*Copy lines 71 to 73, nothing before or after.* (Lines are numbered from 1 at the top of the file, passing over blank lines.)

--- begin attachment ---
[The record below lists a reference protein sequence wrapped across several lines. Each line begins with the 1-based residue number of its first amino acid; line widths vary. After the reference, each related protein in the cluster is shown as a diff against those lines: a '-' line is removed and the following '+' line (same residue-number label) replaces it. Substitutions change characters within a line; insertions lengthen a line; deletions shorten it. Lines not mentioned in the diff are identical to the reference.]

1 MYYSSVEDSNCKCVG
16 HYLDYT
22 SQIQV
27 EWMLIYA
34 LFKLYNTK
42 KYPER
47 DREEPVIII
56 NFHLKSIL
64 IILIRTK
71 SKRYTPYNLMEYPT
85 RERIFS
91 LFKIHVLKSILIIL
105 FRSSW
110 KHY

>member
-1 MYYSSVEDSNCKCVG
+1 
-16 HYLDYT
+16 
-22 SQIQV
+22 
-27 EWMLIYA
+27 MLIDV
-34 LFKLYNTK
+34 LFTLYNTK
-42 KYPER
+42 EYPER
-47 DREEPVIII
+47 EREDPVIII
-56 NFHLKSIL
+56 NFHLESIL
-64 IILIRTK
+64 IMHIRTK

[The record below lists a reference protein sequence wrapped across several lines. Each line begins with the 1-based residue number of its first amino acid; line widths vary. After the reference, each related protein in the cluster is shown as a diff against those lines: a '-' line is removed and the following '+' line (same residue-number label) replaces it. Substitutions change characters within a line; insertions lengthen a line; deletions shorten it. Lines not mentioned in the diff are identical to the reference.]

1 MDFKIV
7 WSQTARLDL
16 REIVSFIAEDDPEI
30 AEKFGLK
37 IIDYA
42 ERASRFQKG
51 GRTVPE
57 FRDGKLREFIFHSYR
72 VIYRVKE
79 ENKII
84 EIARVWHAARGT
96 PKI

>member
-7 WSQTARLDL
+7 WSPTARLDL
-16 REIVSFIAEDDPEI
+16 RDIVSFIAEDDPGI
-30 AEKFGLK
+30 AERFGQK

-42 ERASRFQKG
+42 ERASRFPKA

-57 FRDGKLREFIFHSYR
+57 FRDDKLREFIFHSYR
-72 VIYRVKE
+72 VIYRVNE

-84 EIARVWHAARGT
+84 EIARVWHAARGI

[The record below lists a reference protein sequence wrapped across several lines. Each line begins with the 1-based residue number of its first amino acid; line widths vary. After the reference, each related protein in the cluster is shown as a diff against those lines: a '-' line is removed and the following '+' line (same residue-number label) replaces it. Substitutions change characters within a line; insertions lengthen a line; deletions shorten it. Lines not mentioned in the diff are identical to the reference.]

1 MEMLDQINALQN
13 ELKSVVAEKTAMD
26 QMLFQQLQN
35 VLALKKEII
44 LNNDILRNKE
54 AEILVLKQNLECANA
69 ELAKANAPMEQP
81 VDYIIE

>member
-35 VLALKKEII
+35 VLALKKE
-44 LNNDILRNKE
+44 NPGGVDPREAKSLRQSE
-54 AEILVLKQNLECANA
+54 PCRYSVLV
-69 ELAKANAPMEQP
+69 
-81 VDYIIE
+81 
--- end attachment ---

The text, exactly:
81 VDYIIE

>member
-35 VLALKKEII